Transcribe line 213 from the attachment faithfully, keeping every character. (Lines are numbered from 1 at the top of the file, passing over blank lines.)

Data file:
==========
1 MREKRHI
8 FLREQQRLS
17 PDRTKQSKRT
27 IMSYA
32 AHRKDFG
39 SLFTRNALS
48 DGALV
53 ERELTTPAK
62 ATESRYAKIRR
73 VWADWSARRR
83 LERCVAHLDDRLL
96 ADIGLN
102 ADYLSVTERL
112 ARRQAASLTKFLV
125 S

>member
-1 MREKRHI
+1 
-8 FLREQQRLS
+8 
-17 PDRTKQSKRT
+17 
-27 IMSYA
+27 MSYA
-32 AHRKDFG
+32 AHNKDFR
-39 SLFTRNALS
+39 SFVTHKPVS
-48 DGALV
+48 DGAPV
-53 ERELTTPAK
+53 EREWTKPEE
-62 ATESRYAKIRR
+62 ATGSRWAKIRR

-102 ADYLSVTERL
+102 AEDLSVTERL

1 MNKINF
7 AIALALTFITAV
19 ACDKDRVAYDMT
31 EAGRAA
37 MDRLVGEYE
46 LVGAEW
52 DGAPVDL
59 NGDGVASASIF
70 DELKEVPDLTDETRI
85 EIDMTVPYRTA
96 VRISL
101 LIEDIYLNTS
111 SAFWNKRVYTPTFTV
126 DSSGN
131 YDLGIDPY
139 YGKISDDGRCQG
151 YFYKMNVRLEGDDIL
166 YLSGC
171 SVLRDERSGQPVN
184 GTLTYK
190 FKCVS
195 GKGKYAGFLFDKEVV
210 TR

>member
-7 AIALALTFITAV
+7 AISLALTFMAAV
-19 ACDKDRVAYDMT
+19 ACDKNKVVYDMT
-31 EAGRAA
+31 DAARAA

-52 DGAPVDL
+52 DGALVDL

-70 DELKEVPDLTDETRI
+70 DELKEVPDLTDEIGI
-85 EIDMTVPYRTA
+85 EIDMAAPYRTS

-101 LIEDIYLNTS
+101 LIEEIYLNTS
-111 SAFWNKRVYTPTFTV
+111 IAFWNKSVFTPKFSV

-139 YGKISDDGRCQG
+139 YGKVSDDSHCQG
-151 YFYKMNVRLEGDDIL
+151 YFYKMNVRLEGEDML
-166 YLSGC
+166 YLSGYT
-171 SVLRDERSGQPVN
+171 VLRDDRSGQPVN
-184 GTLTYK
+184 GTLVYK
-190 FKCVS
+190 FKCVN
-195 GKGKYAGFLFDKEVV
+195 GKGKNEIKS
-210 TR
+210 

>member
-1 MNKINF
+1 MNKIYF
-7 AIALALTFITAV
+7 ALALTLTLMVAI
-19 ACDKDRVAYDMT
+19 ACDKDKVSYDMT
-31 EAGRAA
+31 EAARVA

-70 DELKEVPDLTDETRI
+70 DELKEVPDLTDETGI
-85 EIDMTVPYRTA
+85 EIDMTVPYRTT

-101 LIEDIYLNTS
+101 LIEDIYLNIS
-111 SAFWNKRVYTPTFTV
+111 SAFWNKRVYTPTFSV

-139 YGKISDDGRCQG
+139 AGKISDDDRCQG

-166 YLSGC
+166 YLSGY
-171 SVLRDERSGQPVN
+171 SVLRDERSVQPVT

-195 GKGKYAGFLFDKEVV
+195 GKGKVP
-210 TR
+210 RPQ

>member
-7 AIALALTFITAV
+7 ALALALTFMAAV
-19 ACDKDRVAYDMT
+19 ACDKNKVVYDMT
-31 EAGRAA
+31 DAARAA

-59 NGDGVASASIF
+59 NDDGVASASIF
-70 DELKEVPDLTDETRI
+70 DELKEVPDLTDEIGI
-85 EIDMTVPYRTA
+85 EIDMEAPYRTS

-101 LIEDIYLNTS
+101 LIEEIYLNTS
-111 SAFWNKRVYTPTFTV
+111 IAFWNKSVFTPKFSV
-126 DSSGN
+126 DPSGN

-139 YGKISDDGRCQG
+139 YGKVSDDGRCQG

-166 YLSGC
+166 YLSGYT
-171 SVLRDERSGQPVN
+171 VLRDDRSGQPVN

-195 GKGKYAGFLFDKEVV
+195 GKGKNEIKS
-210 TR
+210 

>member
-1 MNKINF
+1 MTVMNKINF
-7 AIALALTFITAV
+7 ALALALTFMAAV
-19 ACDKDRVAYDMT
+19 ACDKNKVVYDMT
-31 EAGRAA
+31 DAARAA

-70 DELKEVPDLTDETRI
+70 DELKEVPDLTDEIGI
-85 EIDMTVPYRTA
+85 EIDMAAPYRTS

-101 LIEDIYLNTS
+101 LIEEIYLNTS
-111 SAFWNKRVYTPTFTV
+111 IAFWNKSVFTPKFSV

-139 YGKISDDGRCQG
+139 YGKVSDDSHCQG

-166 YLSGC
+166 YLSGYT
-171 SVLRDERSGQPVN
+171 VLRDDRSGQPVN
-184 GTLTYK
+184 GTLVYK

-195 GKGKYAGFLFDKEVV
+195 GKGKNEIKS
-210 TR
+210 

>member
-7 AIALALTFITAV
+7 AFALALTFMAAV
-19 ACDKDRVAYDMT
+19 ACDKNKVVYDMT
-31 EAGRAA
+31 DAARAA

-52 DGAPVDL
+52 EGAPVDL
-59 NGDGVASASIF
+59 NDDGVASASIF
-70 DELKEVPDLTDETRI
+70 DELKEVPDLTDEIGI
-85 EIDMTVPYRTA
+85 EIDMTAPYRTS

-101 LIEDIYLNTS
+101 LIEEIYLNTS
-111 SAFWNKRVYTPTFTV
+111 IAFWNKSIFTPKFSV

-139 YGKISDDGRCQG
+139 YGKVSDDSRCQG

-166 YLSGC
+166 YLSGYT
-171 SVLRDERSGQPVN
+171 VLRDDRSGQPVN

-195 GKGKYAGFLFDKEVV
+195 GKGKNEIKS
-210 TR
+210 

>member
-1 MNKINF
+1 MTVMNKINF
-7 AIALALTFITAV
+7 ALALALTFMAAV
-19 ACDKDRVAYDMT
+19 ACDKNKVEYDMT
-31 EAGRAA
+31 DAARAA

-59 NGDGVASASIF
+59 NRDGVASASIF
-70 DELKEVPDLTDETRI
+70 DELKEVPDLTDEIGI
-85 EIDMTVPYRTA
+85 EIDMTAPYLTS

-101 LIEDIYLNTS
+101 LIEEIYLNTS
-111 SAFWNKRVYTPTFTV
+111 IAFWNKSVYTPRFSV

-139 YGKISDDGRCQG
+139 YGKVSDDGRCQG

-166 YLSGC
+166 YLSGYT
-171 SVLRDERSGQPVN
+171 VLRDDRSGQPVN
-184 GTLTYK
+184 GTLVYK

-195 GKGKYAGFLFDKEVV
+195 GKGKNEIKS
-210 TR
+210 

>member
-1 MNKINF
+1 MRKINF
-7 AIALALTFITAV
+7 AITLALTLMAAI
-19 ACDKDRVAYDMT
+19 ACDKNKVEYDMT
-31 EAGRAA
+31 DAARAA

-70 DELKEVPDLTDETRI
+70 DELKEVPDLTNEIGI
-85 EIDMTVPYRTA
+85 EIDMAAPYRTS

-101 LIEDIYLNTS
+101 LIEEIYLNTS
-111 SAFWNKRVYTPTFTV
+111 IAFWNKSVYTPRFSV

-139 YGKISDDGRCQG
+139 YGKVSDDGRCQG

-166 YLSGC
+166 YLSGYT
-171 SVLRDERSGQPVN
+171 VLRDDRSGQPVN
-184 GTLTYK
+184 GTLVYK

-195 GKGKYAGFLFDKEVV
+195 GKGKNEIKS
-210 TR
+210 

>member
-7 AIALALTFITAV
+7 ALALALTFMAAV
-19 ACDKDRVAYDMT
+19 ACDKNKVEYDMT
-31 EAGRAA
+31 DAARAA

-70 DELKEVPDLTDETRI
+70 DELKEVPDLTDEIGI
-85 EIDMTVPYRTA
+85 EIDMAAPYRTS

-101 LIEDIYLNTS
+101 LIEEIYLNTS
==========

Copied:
+19 ACDKNKVEYDMT